11 February 2013

Making the most of Welly's Wildlife

Two fun outings in one day. It hardly ever happens, but when you've got Grandma and Grandad visiting from England, there's always an added incentive to show off our beautiful city at its best.

Last weekend we went both to the Marine Education Centre and Zealandia on the same day, really making the most of the last day of golden weather before a nasty summer storm blew through and Grandma & Grandad headed off up country for a week to visit with some of my family.

The Marine Education Centre is a great spot to get up close and personal with some of our local marine wildlife. It is wonderful to see it thriving again after a nasty spate of vandalism over Christmas, when someone poisoned the water supply and the centre lost half its wildlife. That someone would even think to do such a thing makes me so mad!


 The boys enjoyed touching all kinds of starfish, sea anemones and sea slugs in the touch pools.




And we watched with grotesque fascination as the centre's octopus got fed a crab and sat with it in its mouth sucking all the goodness out for the next 20 minutes! 




I think my favourite creatures are the seahorses though - I especially love how they twirl their fins so quickly as they glide through the water.


Just as much fun for the boys was the opportunity to play in the rock pools outside, Noah confidently hopping from rock to rock, encouraging Mylo to follow along behind him and showing him the way. They played happily until it was time to go, when Mylo got a bit of stage fright as the waves were coming in over a few of the rocks on the way back. So off I went in my sturdy jandals (not!) to perform a quick rescue.




One thing I couldn't quite believe was the number of giant mosquitoes on the wall behind the centre which were giving anything that moved a good suck of the blood if they could find it. I must have slapped at least half a dozen off me while we were there, and even managed to bring one in the car that had been hiding in our rucksack.

So here I was driving along the main street of Island Bay feeling a mozzie biting my toes and trying to slap it away without having a car accident - not an easy task! In the end, I gave up and had to park up and wait for it to reappear so we could deal to it. In the meantime, I managed to get bitten a few times which I was still feeling with a vengeance 2 days later!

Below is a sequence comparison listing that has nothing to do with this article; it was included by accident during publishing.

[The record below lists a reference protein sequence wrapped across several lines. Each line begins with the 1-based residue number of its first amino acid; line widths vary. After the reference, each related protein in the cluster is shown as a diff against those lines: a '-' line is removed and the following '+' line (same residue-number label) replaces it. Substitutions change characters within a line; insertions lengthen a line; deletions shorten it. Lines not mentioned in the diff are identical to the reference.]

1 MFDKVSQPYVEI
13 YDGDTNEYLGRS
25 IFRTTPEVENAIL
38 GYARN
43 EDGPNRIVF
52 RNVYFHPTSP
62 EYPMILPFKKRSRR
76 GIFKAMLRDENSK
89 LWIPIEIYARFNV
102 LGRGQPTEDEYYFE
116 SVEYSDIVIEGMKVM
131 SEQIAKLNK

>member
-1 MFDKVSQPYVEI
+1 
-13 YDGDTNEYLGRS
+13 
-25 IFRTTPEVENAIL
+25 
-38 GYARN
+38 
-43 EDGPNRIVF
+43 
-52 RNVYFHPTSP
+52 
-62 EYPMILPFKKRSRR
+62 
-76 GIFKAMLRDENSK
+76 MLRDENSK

After a spot of lunch at home, we headed out to Zealandia for the afternoon. It still blows my mind that we have this little bit of natural Kiwi paradise right on our doorstep, literally as the crow flies it is less than 1km away from our house. This year we've decided to buy an annual pass, so that we can go whenever we want, whether to see the exhibition centre, or just enjoy one of the many walking tracks in the sanctuary. I have no doubt we will get our money's worth!

I love our little native owl - the morepork (ruru) named for the 'morepork' sound their call makes. We also often spot the native wood pigeon (kereru) sitting on telephone wires or in trees around our area. The little parrots are called kakariki (literally means green) and have been brought from Kapiti Island up the coast.


The exhibition centre alone is worth a visit. I love how it tells the story of NZ in yesteryear, sadly so many species are now extinct due to the ignorance of NZ's early peoples, both the Maori and Europeans when they settled the country. 

Thank goodness that places like Zealandia exist now though to help bring other species back from the brink of extinction, and to thrive again. When the 9km long predator fence was installed in 2000, it took 8 months to build. In the meantime, over 1,000 possums were trapped and many other predators removed before they released kiwi and other protected birds and animals. 



We have certainly noticed a huge increase in the number of tui and kaka flying around our neighbourhood these past few years due to the success of the sanctuary at encouraging the wildlife to return. Just the same night as we had visited the sanctuary we had a kaka perched on a lamp post across the road making quite a racket as he was calling to his mates.


Despite how close to civilisation the sanctuary actually is, once you are inside you can easily forget you are in the middle of the capital city. You could easily be in a bush paradise miles from anywhere.


The takahe - similar to a pukeko but with shorter legs and a bigger beak. They are are a flightless bird so thrive in this protected environment.


Last time we came here back in spring, it was a crisp and still afternoon and we enjoyed a long walk on some of the tracks, but didn't get to see half as much wildlife as we did today. It was quite spectacular.


There was an amazing variety of birdlife in the bush, and we even got accustomed to recognising some of the different calls including the saddleback which has quite the distinctive tune.


But the star of the show today was the tuatara, NZ's own prehistoric lizard.



Walking here along tuatara alley, there are various orange markers placed beside the fence where the tuatara's nests are so you can try and spot them.


With the warm sun beating down, just about every tuatara was out basking in the warmth of the day.


This guy was particularly fascinating with his long white spikes. You can see coloured beads on his neck which is their unique identifier.



We ended a lovely couple of hours with icecreams overlooking the lower dam at Rata Cafe.


It was so special to have shared this wonderful spot on the planet with our dear mum and dad. Even when they have returned to the other side of the world, they will be able to imagine us here when we come again which we will!


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